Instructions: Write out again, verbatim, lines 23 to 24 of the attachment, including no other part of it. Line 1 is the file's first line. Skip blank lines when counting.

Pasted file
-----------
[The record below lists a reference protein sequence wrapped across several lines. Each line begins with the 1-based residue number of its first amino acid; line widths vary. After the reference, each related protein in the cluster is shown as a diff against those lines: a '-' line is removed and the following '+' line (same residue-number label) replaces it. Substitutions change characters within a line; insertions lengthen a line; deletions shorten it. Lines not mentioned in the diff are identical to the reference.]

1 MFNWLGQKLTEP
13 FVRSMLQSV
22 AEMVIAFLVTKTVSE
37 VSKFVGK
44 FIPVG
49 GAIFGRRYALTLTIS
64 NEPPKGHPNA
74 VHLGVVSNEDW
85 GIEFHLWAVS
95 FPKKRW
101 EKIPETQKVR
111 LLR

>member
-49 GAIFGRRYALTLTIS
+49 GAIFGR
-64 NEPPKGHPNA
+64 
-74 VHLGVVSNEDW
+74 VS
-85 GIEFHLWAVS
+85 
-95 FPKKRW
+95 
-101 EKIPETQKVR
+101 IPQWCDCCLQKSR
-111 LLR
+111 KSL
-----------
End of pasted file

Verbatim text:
-95 FPKKRW
+95 